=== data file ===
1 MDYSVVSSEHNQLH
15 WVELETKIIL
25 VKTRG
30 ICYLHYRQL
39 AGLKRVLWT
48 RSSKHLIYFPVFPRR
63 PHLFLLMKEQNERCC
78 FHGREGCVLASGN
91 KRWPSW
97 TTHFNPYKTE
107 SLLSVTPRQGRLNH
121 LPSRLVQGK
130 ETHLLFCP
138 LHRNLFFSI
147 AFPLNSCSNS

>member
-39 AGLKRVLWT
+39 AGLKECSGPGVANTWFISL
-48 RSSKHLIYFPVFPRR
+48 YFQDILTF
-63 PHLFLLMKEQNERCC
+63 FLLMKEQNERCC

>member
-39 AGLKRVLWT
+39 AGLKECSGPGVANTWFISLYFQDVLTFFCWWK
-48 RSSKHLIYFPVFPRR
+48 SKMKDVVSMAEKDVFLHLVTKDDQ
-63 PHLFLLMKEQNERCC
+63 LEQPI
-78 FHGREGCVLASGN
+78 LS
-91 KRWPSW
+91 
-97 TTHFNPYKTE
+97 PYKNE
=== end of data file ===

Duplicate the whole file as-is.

1 MDYSVVSSEHNQLH
15 WVELETKIIL
25 VKTRG
30 ICYLHYRQL
39 AGLKRVLWT
48 RSSKHLIYFPVFPRR
63 PHLFLLMKEQNERCC
78 FHGREGCVLASGN
91 KRWPSW
97 TTHFNPYKTE
107 SLLSVTPRQGRLNH
121 LPSRLVQGK
130 ETHLLFCP
138 LHRNLFFSI
147 AFPLNSCSNS

>member
-39 AGLKRVLWT
+39 AGLKECSGPGVANTWFISL
-48 RSSKHLIYFPVFPRR
+48 YFQDILTF
-63 PHLFLLMKEQNERCC
+63 FLLMKEQNERCC

>member
-39 AGLKRVLWT
+39 AGLKECSGPGVANTWFISLYFQDVLTFFCWWK
-48 RSSKHLIYFPVFPRR
+48 SKMKDVVSMAEKDVFLHLVTKDDQ
-63 PHLFLLMKEQNERCC
+63 LEQPI
-78 FHGREGCVLASGN
+78 LS
-91 KRWPSW
+91 
-97 TTHFNPYKTE
+97 PYKNE